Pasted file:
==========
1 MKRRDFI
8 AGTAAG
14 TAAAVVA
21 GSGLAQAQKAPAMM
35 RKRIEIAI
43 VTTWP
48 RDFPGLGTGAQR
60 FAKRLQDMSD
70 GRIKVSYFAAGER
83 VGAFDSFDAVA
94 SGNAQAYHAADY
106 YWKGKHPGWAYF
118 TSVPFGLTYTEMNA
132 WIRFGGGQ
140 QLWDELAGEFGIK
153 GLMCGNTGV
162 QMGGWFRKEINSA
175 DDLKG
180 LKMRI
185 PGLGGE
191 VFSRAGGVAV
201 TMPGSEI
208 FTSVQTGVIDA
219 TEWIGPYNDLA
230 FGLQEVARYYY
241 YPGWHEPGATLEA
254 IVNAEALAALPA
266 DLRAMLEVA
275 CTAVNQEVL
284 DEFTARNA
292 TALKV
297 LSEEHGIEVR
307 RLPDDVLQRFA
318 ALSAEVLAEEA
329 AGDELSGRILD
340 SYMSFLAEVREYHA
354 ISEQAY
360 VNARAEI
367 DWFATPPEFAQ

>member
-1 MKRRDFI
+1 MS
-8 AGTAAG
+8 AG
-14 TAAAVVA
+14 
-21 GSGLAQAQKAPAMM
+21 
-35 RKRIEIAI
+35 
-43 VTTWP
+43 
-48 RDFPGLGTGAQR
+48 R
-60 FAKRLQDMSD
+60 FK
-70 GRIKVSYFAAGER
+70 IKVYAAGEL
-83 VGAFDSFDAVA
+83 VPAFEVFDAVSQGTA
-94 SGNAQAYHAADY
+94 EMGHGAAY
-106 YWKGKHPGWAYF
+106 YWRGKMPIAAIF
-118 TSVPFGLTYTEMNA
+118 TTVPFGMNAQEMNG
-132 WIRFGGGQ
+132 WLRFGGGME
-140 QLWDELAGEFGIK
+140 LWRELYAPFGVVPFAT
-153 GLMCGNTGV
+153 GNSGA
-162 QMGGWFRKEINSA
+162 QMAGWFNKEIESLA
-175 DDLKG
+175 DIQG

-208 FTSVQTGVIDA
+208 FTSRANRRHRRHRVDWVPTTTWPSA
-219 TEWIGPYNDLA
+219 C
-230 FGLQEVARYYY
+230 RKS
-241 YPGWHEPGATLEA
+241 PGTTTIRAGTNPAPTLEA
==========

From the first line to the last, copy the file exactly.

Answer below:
1 MKRRDFI
8 AGTAAG
14 TAAAVVA
21 GSGLAQAQKAPAMM
35 RKRIEIAI
43 VTTWP
48 RDFPGLGTGAQR
60 FAKRLQDMSD
70 GRIKVSYFAAGER
83 VGAFDSFDAVA
94 SGNAQAYHAADY
106 YWKGKHPGWAYF
118 TSVPFGLTYTEMNA
132 WIRFGGGQ
140 QLWDELAGEFGIK
153 GLMCGNTGV
162 QMGGWFRKEINSA
175 DDLKG
180 LKMRI
185 PGLGGE
191 VFSRAGGVAV
201 TMPGSEI
208 FTSVQTGVIDA
219 TEWIGPYNDLA
230 FGLQEVARYYY
241 YPGWHEPGATLEA
254 IVNAEALAALPA
266 DLRAMLEVA
275 CTAVNQEVL
284 DEFTARNA
292 TALKV
297 LSEEHGIEVR
307 RLPDDVLQRFA
318 ALSAEVLAEEA
329 AGDELSGRILD
340 SYMSFLAEVREYHA
354 ISEQAY
360 VNARAEI
367 DWFATPPEFAQ

>member
-1 MKRRDFI
+1 MS
-8 AGTAAG
+8 AG
-14 TAAAVVA
+14 
-21 GSGLAQAQKAPAMM
+21 
-35 RKRIEIAI
+35 
-43 VTTWP
+43 
-48 RDFPGLGTGAQR
+48 R
-60 FAKRLQDMSD
+60 FK
-70 GRIKVSYFAAGER
+70 IKVYAAGEL
-83 VGAFDSFDAVA
+83 VPAFEVFDAVSQGTA
-94 SGNAQAYHAADY
+94 EMGHGAAY
-106 YWKGKHPGWAYF
+106 YWRGKMPIAAIF
-118 TSVPFGLTYTEMNA
+118 TTVPFGMNAQEMNG
-132 WIRFGGGQ
+132 WLRFGGGME
-140 QLWDELAGEFGIK
+140 LWRELYAPFGVVPFAT
-153 GLMCGNTGV
+153 GNSGA
-162 QMGGWFRKEINSA
+162 QMAGWFNKEIESLA
-175 DDLKG
+175 DIQG

-208 FTSVQTGVIDA
+208 FTSRANRRHRRHRVDWVPTTTWPSA
-219 TEWIGPYNDLA
+219 C
-230 FGLQEVARYYY
+230 RKS
-241 YPGWHEPGATLEA
+241 PGTTTIRAGTNPAPTLEA